In 2010, Pat Kirwin wrote the book Take Your Eye Off the Ball: How to Watch Football by Knowing Where to Look. In 2015, he put out version 2.0. For years while watching a football game I would watch the offensive line. If a guard pulled I could predict it would be a run, or if a tackle’s helmet would pop up before he backed into protection I could predict pass before the quarterback took his second step.
Obviously since the invention of pass-run options and run-pass options, reading the offensive line has become moot during most college football and NFL games. After years of taking my eye off the football, I’m putting it back onto the ball and more specifically the quarterback, in 2019.
Run-Pass Options or RPO’s
On an RPO, the offensive line is going to run block. Regardless of what anyone else tells you, the line is one-hundred-percent full on run blocking. The only caveat any line is told is that on downfield RPO’s (maybe a dig or post)- they shouldn’t proceed to the 2nd level (linebackers) and just to let those linebackers come to them.
If you’re watching the offensive line and you see power ran in front of you, but the quarterback pulls and throws you’re already seconds behind the action and are going to miss important stalk blocks, flat defender play, and more importantly- the game within the game.
Stick-Draw is one of my favorite pass-run options. It’s a PRO instead of an RPO because the first read is to throw the football. Above, the quarterback is looking to throw the stick route to the H (in blue). If the linebacker blitzes or drops deep the quarterback hits the H on the stick. If the linebacker sits on the H, the quarterback will run the football on a quarterback draw.
Of course, there’s also PRO’s like swing-dart and swing-power. I’ve written about dart and swing-dart for SOTU in the past (click here), so we won’t go into crazy detail. But Alabama loved swing-dart with Jalen Hurts and even a little with Tua Tagovailoa. Dan Enos was up close and personal with the play while in Tuscaloosa and I’m really hoping both dart and swing-dart become staples of the Coach Enos offense at Miami.
A pass-run option throws off the viewer’s eyes because we’re expecting a throw and the quarterback takes off. You can’t trust linemen in a kick-slide or receivers in routes in 2019.
Watching the quarterback
So with RPO’s and PRO’s, as well as the typical play-action passes... what are you supposed to watch during a football game this fall? I would recommend getting your eyes back on the quarterback. However, while QB’s are more trustworthy than linemen, you have to have a discerning eye with them as well.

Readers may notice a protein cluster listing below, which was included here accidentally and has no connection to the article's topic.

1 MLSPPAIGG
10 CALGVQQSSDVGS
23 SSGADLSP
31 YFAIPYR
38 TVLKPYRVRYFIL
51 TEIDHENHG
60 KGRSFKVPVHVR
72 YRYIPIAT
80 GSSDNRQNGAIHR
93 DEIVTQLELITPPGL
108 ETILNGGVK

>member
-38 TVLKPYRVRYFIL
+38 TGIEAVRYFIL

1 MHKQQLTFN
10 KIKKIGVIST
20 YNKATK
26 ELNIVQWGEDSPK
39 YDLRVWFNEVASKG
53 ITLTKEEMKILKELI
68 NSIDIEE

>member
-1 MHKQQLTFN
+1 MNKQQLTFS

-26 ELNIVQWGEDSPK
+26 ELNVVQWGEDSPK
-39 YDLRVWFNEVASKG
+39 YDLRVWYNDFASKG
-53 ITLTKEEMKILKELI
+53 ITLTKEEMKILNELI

The difference for a quarterback between runs, play-action passes, RPO’s, PRO’s, and a typical drop back is going to be in their hands. A zone read mesh and hand placement and an RPO aren’t going to look drastically different. The football is going to be in the running back’s gut and the QB’s eyes will be the tell- whether he’s looking at a defensive lineman or a flat defender.
When a quarterback is going to straight drop back their hands will be at their chest with the football (image below).
When a quarterback has a legitimate call to hand the football off his hands are going to be out and knees bent. In the image below, the quarterback is running an RPO. His hands are down for a quarterback-running back mesh but his eyes are on the flat defender. That’s the tell between an RPO and a straight handoff.
In the image below, the quarterback has his arms extended for the mesh, but his eyes are on the handoff as opposed to a flat defender. This is the sign of a true handoff and not an RPO. It’s not a play-action pass, either, because the running back has the football in his gut as opposed to some space between the ball and the ball carrier.
Our quarterback had a pretty solid play-action fake, but you can see the difference when you examine the screenshots at the same time. In the RPO and handoff he has the ball in the running back’s gut and extends his arms with elbows more locked. On the play-action pass he’s going to keep the ball closer to his body, with bent elbows, and not let the back touch the football.
Watching the quarterback instead of the ball, or the offensive line, is going to be a fun practice for me in 2019. But you can’t just watch him- you have to use deliberate practice (Angela Duckworth term from Grit) while watching. Focus on the quarterback’s hands and ball placement and track the outcome. It’s what the New England Patriots coaches called “padding” a game.
This will make a ton of sense regardless of who is at QB for Miami in 2019, but it’ll be even more fun if it’s Tate Martell in the shotgun mixing in RPO’s, PRO’s, read options and play-action passes.